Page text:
A 22-year-old British IT expert that goes by the username MalwareTechblog just saved the world. He remained and preferred to be anonymous.
“It just doesn’t make sense to give out my personal information, obviously we’re working against bad guys and they’re not going to be happy about this.”
So what happened?
The cyber expert MalwareTechblog was on a week off from his job and is eating out lunch with a friend when the news of the cyber-attack circulated. When he arrived home and discovers about the dilemma, he set to work and inadvertently halted the malware. He found a loophole in the code and took it as a chance to stop the virus.
“It was a bit ‘red and blue wire’ thing – but more fumbling about trying to figure out if the registering of the domain caused the infections or stopped them.”
MalwareTechblog paid $10 to register the domain name the virus is connecting with. When it infects a new computer, it is
redirected to a ‘sinkhole’ in Los Angeles. The ‘kill switch’ stopped the spread of the ransomware that wreaked havoc on the NHS.
“It should have been really nice but someone had made a mistake and told me that our registering of the domain actually caused the infection… When I found out that it was actually the opposite it was more a relief…. Rather than a feeling of ‘yes, we’ve done this’ – it was like ‘oh god, I haven’t f***** up the world, so that’s really great’.”
But despite halting the virus, the computer security expert declared that the world is facing a fresh cyber-attack from a group of hackers who are trying to undermine the fix so the virus resume.
“Obviously they haven’t actually been successful, but had they been that would actually be quite a serious thing and it wouldn’t really be something to laugh about.”
MalwareTechblog revealed that he has been in touch with the government National Cyber Security Center.
“The crisis isn’t over, they can always change the code and try again.”
What is a ransomware?
This attack used a piece of spiteful software called “Wanna Crypot0r 2.0” or WannaCry, that utilizes a vulnerable Windows. The technique used is known as ransomware and spreads through email. It locks the user’s files unless they pay an indicated sum through the digital payment system BitCoin. Pictures were posted in the social media. Computer screens display images demanding payment of $300 in BitCoin. The payment should be done in three days or the price is doubled. Failure to send money within seven days will result in the files being deleted. On top of the image were the words, “Oops, Your files have been encrypted!” There is also a translation of the ransom message in 28 languages, which means they intended to reach out around the world.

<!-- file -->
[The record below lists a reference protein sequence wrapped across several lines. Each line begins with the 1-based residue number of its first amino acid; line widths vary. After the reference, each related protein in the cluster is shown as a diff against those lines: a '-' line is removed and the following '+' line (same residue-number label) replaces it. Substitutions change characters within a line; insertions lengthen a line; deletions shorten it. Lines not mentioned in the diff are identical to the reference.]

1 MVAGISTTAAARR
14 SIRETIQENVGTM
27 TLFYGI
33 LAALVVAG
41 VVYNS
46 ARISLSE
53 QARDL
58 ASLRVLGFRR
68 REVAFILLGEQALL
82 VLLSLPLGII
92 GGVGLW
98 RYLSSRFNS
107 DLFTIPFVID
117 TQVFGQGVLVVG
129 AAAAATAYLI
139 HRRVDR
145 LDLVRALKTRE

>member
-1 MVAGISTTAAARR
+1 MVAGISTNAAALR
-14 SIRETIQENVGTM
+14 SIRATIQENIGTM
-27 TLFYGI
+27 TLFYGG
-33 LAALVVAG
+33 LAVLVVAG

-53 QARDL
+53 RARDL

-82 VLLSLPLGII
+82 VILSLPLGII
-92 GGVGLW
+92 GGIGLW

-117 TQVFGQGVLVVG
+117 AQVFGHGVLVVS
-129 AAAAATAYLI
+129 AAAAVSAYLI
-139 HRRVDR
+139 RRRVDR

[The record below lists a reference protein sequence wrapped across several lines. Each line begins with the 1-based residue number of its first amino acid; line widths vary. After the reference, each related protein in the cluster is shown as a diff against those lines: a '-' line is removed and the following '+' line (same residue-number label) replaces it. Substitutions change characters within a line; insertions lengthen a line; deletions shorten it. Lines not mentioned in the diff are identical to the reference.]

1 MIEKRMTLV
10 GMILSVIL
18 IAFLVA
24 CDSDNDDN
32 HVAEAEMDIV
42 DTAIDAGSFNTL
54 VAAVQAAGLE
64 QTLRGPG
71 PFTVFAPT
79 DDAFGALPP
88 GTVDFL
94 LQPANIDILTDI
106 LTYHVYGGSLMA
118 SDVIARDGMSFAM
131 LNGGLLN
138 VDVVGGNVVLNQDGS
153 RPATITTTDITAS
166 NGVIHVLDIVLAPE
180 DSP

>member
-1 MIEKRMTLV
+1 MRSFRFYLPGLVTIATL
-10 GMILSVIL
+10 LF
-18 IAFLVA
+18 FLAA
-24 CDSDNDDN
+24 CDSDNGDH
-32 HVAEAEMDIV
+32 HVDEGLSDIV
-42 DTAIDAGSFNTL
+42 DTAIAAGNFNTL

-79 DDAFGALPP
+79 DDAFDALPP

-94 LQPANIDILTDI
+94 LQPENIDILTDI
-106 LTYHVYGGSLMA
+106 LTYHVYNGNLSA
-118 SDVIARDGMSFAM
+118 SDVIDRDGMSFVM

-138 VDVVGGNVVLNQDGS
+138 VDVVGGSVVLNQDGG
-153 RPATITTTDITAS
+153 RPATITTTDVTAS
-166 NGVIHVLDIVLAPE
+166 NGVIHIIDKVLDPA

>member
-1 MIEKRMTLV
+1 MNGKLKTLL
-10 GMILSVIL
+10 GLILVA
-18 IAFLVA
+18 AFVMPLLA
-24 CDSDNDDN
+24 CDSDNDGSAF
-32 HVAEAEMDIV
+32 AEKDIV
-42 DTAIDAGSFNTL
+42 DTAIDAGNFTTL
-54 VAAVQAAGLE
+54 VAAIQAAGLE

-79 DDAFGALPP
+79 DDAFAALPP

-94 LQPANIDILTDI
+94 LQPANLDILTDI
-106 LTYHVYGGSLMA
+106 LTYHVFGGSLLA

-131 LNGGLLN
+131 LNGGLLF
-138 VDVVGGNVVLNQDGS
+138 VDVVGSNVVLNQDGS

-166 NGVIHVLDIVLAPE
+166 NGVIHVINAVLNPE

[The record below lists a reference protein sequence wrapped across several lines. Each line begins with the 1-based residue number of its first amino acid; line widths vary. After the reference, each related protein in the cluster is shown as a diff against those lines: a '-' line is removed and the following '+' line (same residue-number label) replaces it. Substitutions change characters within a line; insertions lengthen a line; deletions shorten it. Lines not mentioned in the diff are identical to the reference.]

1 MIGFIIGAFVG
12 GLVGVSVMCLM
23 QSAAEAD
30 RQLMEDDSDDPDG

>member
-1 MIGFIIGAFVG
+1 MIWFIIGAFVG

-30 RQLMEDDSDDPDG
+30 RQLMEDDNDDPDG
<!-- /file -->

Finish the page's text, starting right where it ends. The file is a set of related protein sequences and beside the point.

Who is behind the attack?
The hacking group called Shadow Brokers claimed to have stolen a cache of ‘cyber weapons’ from the US National Security Agency. And it is believed that the same group is the one who released the malware in April. The National Crime Agency investigators are working with NCSC expert to track down the person/people behind the virus.
“This was a large-scale attack, but we are working closely with law enforcement partners and industry experts in the UK and overseas to support victims and identify the perpetrators… Cyber criminals may believe they are anonymous but we will use all the tools at our disposal to bring them to justice… Victims of cybercrime should report directly to Action Fraud. We encourage the public not to pay the ransom demand,” Deputy Director of NCA, Oliver Gower said.
Who were affected?
The worldwide attack was unprecedented. Six hospitals remained affected by the malware with 42 others slowly returning to normal. Many had canceled operations with advice to the patients ‘to steer clear of A&E department’. From NHS hospitals, the ransomware extended to a Nissan factory in Sunderland, hospital computer systems in Britain, Russia’s interior ministry, Spanish telecom giant Telefonica, US delivery firm FedEx, and bank as well as transport services in other nations. In a statement of the Forcepoint Security Labs, the attack had a ‘global scope’ and was affecting networks in Australia, Belgium, France, Germany, Italy, and Mexico.
Even Microsoft immediately changed its policy and announced that they’ll make free security fixes for older windows systems which are still used by many.
In total, there are 130,000 systems in 100 countries affected by the wave of cyber-attack.
How to protect yourself from the ransomware?
“The people who’re already infected, there’s not really much you can do. You can potentially pay the ransom but I don’t know if this one will decrypt the files yet,” MalwareTechblog states.
Vulnerable users need to update their systems as soon as possible to avoid the new attacks. Organizations also need to ensure that their security and anti-virus software is up to date and important data are backed up.